“Might rain tonight.” Edward’s voice carried no hint of concern.

“Then she’ll get wet.” Hugh Bergman’s held even less. He may have married her ma, but he was no stepfather to her or her brother. “Whatever she put in the pot looks done. Come eat.”

Edward shuffled to the fire. More steps announced that his older brothers, Carl and Arnold, joined them. The scent of scorched salt pork and beans brought Alannah a slender thread of satisfaction. The clatter of plates and spoons, an occasional grunt from one of the men, the stomp of a horse’s hoof came from behind her. Whoosh of an owl overhead. Clicking of insects. Rustling and murmurs as members of the wagon train settled down for the evening.

Where was Conn? Her brother had left to fill the canteens at the creek right before…before Hugh’s fist had knocked her unconscious.

Alannah eased open her right eye. The left refused. Pain radiated from her left cheek, engulfing that side of her face. Careful not to move more than she must, she inched her head off the ground to peer above the prairie grass. The creek lay a quarter of a mile or so ahead of her. Their canvas-covered wagon was parked behind her in the large circle they formed each evening.

The sky darkened until she couldn’t see the willows along the creek anymore. The night sounds swelled and overtook the noise of the wagon train. A sentry walked past on his circuit. If he saw her, he didn’t pause. The whole wagon train would know what had happened by now, but nobody would confront Hugh Bergman. Not since he’d beaten the wagon master half to death over a senseless dispute about where to camp one night. Now her stepfather ran the wagon train, ruling it by fear.









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The Pony Express … and TV Guide

To celebrate the release of The Pony Express Romance Collection, we’re highlighting the date the first Pony Express run began — April 3rd — and looking at other dates in history to see what happened.

On April 3rd, 1953, the “TV Guide” was first published. During the 1940s, TV Guide magazine was comprised of three magazines, Chicago’s Television Forecast, Philadelphia’s Local Telviser, and New York’s Television Guide. They eventually merged and on April 3, 1953, the first national edition of TV Guide was released. The photo on the first edition of the newly formed TV Guide featured Desi Arnaz Jr., the baby of Lucille Ball and Desi Arnaz.

By the 1960s, TV Guide became one of the most circulated and read magazine in the country and in 1974, TV Guide became the first magazine in history to sell a billion copies.[1]

While it may be difficult to imagine a world without television, the truth is that before the 1950’s, televisions were a luxury, and in 1945, for example, there were probably less than 10,000 TV’s in the entire country. But by 1960, 90 percent of households had at least 1 set. [2]

This meant television shows had to be produced to fill those broadcast hours. Westerns have always been popular with the reading public, and so it seemed common sense that television viewers would also like to watch their favorite stars riding and bucking and shooting.

It should come as no surprise that several series have aired, including “The Pony Express” in 1959[3] as well as “The Overland Mail” and others[4]. The topic was also popular in a number of movies.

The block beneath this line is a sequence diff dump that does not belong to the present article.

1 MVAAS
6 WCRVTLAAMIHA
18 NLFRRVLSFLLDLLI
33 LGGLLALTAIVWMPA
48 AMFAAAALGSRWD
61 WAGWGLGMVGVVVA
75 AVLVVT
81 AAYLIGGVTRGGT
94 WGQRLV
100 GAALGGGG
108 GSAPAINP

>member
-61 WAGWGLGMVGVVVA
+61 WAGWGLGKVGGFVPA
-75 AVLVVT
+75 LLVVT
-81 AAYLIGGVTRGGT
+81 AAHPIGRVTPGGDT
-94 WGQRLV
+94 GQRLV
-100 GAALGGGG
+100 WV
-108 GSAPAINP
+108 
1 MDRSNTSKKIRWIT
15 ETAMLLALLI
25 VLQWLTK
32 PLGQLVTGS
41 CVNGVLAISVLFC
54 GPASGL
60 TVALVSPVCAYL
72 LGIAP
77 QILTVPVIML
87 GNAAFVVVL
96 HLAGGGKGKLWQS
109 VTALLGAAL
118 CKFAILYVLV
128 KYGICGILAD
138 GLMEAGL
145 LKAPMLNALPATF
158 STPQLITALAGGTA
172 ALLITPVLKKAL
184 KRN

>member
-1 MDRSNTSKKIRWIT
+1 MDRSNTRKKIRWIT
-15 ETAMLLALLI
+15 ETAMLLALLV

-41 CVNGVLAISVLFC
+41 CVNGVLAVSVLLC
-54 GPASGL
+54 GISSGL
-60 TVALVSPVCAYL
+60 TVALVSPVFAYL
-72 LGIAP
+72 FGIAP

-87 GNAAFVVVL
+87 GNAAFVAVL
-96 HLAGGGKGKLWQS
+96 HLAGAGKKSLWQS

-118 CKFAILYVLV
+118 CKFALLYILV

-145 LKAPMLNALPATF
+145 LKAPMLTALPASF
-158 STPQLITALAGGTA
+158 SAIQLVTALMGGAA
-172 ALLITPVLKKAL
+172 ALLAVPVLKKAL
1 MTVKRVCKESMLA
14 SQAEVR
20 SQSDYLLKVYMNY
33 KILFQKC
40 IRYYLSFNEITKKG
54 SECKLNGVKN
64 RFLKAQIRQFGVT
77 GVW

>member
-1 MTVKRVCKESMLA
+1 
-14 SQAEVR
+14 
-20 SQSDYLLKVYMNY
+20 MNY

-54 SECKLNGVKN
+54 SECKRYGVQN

For a company that delivered mail for just over eighteen months, the legacy of the Pony Express still lives on. (tweet this) Perhaps it’s the lure of the unknown, the desire to make a difference, or simply the romantic notion that the Wild West was a better way of life. Whatever the reason, here’s to the ongoing interest in this nugget of American history.

Echoes of the Heart ponyexpressbookcover

by Donna Schlachter

Catherine Malloy, an orphan girl running from a compromising situation in Boston, answers a personal ad in a magazine, on behalf of her illiterate friend. Through his letters, she finds herself falling in love with this stranger. Benjamin Troudt is crippled and illiterate, and knows nothing of this ad. His route supervisor, Warton, who was helping Benjamin with the paperwork, has been given only a short time to live, and knows Benjamin needs help, so he places the ad. Can Catherine overcome her belief that the God of her parents has abandoned her? And can Benjamin allow God to open his eyes and his heart to love?

Hollenberg Pony Express Station

Kansas Territory

May 1860

Chapter 1

Catherine Malloy braced a hand against the doorframe as the stage rounded a turn. A cloud of dust encircled the coach, filtering through the gaps in the doors, the curtains, the floor, and the roof, threatening to choke her. She coughed politely behind her gloved hand, cringing at the sight of the stains on her once-white hand coverings. Her spirits were as rumpled as her sleeves and skirt. Would the dirt ever come out?

But no matter how primitive the conditions, no matter how hostile the natives or how cold the winters—all stories she’d heard about the Wild West—she would not turn back.

She had nowhere to turn back.

When she’d excitedly read the advertisement in the magazine to her friend Margaret, neither had truly contemplated just how far the Kansas Territory was from Boston. Four days on the train to St. Joseph, Missouri had been just the beginning. Three days in this bouncing torture chamber, surrounded by surly men, snot-nosed children, and sharp-tongued women caused her to question her sanity and her decision more than once. She’d already eaten more dust than she’d known existed.

In Mr. Troudt’s first letter, he’d explained that he ran a way station and needed a wife. Neither she nor Margaret knew what that was. They knew a man from Australia, who talked about working at a sheep station. Perhaps a way station was similar.

Not that any of that mattered. She had no reason to go back. No family. No job.

Not after the way Master Talbott had approached her.

aaadonna-img_6534-juggling-the-books-smallerDonna lives in Denver with husband Patrick, her first-line editor and biggest fan. She writes historical suspense under her own name, and contemporary suspense under her alter ego of Leeann Betts. Donna is a ghostwriter, editor of fiction and non-fiction, judges in a number of writing contests, and teaches online courses.

Donna’s Blog: HiStoryThruTheAges